An educational and decorative veggie patch has taken root outside the Langley Township Civic Facility on 65 Avenue. Township gardeners Jason Calvert and Darrell Pavich are encouraging residents to enjoy the harvest and grow their own food at home.

An educational and decorative veggie patch has taken root outside the Langley Township Civic Facility on 65 Avenue. Township gardeners Jason Calvert and Darrell Pavich are encouraging residents to enjoy the harvest and grow their own food at home.

Urban vegetable patch prompts plenty of comment

A crop of vegetables and herbs has been planted in front of the Township of Langley Civic Facility building at 20338 – 65 Ave., to provide both decoration and education.

Something new is growing in front of the Township of Langley’s Civic Facility and people are eating it up.

A crop of vegetables and herbs has been planted in front of the building at 20338 – 65 Ave., to provide both decoration and education. The veggie patch, which includes corn, squash, zucchini, soy beans, curry plants, and three types of oregano, was planted by municipal gardeners who are pleased with the opportunity to try something new.

“It was nice to put the veggies in the bed, front and centre,” said Jason Calvert, who noted that those who pass by are taking a great interest in the mini garden. “We want to show people how they can harvest their own food.”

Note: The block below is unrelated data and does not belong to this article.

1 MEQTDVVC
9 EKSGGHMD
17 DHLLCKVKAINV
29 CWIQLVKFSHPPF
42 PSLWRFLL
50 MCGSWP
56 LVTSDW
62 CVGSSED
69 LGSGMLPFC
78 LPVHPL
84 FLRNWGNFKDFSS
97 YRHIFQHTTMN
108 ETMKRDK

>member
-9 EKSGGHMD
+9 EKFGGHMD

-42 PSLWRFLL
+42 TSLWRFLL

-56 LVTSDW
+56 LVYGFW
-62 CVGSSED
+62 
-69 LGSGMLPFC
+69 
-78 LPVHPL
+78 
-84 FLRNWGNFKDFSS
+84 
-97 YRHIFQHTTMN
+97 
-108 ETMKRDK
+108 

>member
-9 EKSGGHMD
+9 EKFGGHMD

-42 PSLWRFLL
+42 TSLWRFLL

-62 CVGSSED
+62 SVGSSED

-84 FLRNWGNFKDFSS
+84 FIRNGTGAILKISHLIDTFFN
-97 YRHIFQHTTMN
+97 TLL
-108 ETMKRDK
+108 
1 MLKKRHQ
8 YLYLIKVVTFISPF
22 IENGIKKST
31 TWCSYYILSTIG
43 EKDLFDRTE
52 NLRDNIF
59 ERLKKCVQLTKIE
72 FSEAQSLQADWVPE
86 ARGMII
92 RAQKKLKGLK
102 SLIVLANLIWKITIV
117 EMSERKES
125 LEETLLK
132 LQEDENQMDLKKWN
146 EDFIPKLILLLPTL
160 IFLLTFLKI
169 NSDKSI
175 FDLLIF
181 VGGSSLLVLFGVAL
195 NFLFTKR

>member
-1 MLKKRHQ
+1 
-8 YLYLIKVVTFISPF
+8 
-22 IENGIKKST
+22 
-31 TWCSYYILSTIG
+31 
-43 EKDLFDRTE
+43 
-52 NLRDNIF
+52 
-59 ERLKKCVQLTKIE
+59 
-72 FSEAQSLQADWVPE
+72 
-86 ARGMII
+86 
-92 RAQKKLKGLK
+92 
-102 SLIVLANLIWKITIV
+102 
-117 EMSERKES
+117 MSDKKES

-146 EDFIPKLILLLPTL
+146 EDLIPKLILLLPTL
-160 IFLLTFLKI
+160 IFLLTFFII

Parks design and development manager Al Neufeld recently attended a provincial seminar that suggested using municipal gardens to grow produce instead of just decorative plants, as a way to educate others. As resources become scarcer, low energy solutions to providing food need to be utilized.

“We encourage residents to take advantage of places where they can garden at home, such as in unproductive grass areas,” Neufeld said. He added that growing food can be beneficial — especially for children. “Kids need to know where our food comes from,” he said. “It doesn’t just come from the supermarket.”

The Civic Facility bed, which is normally full of flowers, was built up with a high-tech organic mix that includes everything from alfalfa meal to worm castings, and Calvert and gardener Darrell Pavich set about filling it with B.C. produce.

“People are really excited about it and are practically lining up to talk to us and ask questions,” said Pavich. “We are getting people talking about healthy eating and growing their own food.”

“We would love to see this become less of a novelty and more mainstream,” Calvert said. “With a little planning and effort, you too can grow vegetables and herbs within steps of your front door.”

Pavich and Calvert would like to continue with a winter bed of kale and chard, and hope to see the vegetable garden project expand to other Township facilities next year.